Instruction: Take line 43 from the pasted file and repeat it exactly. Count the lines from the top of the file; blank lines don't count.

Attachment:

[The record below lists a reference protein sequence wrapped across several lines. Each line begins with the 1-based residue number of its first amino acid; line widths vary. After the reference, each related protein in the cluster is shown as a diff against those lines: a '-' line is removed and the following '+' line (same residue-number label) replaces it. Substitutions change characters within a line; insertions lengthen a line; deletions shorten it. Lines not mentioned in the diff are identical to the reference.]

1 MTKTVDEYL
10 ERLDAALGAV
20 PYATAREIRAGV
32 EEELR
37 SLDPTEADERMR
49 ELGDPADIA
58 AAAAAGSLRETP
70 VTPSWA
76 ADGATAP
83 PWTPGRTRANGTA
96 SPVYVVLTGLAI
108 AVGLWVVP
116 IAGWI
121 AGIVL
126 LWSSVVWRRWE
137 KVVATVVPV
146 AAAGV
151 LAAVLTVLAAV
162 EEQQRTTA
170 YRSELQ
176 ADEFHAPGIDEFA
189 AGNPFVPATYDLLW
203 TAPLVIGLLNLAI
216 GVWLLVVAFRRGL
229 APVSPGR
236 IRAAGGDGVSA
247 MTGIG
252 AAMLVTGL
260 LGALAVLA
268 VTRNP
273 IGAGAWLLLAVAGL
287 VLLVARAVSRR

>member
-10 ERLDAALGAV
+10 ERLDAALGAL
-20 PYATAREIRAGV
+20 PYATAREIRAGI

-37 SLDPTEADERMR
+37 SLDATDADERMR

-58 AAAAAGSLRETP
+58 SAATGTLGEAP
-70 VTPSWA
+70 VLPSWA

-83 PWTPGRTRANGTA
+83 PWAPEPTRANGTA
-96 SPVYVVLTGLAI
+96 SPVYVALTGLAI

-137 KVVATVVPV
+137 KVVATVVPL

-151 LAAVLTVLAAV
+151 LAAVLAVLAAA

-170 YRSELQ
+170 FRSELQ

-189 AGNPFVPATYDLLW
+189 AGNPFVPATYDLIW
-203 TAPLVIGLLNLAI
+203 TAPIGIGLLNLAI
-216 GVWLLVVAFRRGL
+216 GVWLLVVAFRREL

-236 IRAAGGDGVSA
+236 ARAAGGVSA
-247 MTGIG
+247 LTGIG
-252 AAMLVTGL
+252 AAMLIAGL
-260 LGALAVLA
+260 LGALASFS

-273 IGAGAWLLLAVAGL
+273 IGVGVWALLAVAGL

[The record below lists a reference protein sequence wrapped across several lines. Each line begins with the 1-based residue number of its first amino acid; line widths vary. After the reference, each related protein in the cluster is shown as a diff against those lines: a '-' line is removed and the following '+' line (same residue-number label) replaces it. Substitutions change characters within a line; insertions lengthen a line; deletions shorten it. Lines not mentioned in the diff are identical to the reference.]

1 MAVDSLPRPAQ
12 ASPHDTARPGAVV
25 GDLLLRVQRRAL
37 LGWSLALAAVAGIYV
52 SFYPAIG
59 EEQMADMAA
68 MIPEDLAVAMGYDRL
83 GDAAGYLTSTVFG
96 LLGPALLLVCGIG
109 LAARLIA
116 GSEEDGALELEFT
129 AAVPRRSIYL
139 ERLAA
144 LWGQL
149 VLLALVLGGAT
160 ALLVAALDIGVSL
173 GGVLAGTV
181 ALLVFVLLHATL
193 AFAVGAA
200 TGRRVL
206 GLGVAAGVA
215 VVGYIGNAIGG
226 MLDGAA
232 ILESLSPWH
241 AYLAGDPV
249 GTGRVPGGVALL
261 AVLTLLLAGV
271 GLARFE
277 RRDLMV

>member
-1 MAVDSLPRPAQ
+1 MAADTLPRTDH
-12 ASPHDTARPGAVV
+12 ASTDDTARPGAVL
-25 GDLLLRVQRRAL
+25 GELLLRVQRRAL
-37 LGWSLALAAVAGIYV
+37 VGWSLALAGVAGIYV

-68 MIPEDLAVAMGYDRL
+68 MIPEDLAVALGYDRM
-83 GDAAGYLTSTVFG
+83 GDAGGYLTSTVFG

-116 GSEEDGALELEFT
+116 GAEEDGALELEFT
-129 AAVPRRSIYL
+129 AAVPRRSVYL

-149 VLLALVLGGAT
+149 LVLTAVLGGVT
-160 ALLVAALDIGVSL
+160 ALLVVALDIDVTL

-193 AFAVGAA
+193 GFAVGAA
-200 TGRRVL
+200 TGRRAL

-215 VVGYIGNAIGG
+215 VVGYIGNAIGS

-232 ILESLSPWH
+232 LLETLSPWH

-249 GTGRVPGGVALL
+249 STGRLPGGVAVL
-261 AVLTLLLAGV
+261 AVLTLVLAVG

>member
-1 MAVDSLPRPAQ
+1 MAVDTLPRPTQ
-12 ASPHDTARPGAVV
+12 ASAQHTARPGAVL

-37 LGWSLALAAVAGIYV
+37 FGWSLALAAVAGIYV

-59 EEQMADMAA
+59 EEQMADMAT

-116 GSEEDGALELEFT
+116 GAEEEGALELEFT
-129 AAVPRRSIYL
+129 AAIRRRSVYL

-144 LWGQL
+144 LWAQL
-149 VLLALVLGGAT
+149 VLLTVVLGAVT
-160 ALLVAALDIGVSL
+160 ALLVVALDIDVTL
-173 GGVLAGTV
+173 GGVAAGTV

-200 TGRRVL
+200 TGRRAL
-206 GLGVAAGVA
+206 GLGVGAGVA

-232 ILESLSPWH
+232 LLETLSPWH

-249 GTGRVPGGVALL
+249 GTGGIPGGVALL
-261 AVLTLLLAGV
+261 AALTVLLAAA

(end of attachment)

-70 VTPSWA